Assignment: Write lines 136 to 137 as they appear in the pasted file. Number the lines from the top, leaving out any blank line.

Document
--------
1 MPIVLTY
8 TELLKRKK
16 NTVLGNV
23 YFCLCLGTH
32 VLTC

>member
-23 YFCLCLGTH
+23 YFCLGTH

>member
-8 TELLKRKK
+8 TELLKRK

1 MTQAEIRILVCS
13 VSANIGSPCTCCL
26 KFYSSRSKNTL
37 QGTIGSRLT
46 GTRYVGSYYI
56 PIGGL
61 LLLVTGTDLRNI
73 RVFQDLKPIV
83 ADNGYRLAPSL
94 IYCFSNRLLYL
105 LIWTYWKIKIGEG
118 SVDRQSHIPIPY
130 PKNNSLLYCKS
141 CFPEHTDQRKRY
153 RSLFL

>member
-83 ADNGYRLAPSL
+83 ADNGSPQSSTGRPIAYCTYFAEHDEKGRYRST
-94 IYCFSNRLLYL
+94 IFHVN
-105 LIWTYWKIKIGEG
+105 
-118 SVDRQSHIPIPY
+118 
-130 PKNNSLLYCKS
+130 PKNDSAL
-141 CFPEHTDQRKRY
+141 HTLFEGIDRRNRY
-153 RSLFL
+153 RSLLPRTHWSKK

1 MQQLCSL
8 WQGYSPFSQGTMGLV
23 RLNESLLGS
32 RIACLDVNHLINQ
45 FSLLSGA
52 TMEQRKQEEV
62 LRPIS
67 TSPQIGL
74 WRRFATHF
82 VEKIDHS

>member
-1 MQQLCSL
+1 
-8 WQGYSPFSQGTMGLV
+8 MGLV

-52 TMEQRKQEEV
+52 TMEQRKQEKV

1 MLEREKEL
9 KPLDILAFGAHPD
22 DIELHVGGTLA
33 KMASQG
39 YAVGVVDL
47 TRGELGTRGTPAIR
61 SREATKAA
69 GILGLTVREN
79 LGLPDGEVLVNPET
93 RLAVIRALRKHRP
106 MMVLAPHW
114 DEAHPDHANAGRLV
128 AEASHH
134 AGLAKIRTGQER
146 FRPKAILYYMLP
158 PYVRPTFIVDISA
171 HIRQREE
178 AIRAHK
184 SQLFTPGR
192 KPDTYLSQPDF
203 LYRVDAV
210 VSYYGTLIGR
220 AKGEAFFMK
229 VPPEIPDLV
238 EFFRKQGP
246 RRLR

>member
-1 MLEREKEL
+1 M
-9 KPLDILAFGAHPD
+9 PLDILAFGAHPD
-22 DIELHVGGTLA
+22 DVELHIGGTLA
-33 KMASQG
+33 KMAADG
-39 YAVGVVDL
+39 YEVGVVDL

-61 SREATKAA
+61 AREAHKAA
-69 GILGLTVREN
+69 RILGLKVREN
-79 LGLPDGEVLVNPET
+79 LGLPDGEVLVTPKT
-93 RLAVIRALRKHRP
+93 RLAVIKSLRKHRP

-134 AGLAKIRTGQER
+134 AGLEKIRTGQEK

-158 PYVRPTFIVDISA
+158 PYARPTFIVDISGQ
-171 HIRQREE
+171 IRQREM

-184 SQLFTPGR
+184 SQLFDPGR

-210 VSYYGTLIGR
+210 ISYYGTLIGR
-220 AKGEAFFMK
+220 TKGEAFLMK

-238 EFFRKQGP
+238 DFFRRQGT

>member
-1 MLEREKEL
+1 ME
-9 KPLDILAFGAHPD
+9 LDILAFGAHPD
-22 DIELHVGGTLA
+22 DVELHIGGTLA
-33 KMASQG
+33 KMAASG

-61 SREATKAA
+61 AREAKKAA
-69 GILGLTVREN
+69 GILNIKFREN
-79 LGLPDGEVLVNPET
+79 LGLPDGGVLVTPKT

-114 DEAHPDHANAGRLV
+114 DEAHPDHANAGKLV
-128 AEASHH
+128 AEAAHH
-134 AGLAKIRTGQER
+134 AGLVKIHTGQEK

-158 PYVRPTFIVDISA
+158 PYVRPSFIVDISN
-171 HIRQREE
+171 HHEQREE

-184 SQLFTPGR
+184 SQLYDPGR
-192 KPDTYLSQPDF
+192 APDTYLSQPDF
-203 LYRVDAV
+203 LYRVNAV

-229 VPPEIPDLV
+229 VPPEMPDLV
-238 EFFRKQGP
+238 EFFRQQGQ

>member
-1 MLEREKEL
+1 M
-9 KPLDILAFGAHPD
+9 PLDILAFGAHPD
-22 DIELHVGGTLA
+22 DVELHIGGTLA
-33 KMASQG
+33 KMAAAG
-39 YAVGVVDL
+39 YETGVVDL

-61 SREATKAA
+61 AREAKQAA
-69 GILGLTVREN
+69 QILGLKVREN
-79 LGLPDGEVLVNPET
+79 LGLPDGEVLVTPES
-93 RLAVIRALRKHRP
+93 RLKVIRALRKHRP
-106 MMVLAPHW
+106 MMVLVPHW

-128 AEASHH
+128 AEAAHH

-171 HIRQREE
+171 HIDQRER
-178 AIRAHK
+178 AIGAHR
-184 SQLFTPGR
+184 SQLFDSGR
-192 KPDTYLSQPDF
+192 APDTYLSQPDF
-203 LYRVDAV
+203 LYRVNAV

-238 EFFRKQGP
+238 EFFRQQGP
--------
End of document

+128 AEAAHH
-134 AGLAKIRTGQER